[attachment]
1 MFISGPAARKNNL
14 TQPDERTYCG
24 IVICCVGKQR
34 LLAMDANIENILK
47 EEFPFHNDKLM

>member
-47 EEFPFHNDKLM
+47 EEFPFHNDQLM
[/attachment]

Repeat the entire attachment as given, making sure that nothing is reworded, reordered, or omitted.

1 MFISGPAARKNNL
14 TQPDERTYCG
24 IVICCVGKQR
34 LLAMDANIENILK
47 EEFPFHNDKLM

>member
-47 EEFPFHNDKLM
+47 EEFPFHNDQLM